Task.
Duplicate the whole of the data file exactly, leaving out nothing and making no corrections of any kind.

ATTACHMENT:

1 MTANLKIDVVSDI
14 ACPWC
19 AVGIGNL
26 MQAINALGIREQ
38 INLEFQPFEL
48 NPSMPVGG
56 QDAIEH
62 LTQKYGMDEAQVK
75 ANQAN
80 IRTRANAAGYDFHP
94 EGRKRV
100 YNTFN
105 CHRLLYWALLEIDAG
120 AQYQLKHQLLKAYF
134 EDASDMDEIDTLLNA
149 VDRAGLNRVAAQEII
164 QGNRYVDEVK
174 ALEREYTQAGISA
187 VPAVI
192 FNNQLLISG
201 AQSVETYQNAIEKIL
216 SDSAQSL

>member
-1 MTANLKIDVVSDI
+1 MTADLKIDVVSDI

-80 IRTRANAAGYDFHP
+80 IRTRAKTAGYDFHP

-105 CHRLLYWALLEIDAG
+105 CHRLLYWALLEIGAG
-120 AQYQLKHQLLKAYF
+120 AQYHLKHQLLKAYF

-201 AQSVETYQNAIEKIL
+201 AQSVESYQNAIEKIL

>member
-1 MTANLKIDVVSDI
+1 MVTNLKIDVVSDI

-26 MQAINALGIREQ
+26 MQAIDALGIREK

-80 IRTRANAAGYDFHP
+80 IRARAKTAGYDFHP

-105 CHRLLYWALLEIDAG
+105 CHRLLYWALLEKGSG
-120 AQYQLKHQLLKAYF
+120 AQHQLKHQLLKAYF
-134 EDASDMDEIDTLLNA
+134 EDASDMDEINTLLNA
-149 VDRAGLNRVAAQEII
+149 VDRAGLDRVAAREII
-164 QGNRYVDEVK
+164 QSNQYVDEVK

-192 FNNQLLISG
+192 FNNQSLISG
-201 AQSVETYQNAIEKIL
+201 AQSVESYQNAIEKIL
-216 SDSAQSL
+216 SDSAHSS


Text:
1 MTANLKIDVVSDI
14 ACPWC
19 AVGIGNL
26 MQAINALGIREQ
38 INLEFQPFEL
48 NPSMPVGG
56 QDAIEH
62 LTQKYGMDEAQVK
75 ANQAN
80 IRTRANAAGYDFHP
94 EGRKRV
100 YNTFN
105 CHRLLYWALLEIDAG
120 AQYQLKHQLLKAYF
134 EDASDMDEIDTLLNA
149 VDRAGLNRVAAQEII
164 QGNRYVDEVK
174 ALEREYTQAGISA
187 VPAVI
192 FNNQLLISG
201 AQSVETYQNAIEKIL
216 SDSAQSL

>member
-1 MTANLKIDVVSDI
+1 MTADLKIDVVSDI

-80 IRTRANAAGYDFHP
+80 IRTRAKTAGYDFHP

-105 CHRLLYWALLEIDAG
+105 CHRLLYWALLEIGAG
-120 AQYQLKHQLLKAYF
+120 AQYHLKHQLLKAYF

-201 AQSVETYQNAIEKIL
+201 AQSVESYQNAIEKIL

>member
-1 MTANLKIDVVSDI
+1 MVTNLKIDVVSDI

-26 MQAINALGIREQ
+26 MQAIDALGIREK

-80 IRTRANAAGYDFHP
+80 IRARAKTAGYDFHP

-105 CHRLLYWALLEIDAG
+105 CHRLLYWALLEKGSG
-120 AQYQLKHQLLKAYF
+120 AQHQLKHQLLKAYF
-134 EDASDMDEIDTLLNA
+134 EDASDMDEINTLLNA
-149 VDRAGLNRVAAQEII
+149 VDRAGLDRVAAREII
-164 QGNRYVDEVK
+164 QSNQYVDEVK

-192 FNNQLLISG
+192 FNNQSLISG
-201 AQSVETYQNAIEKIL
+201 AQSVESYQNAIEKIL
-216 SDSAQSL
+216 SDSAHSS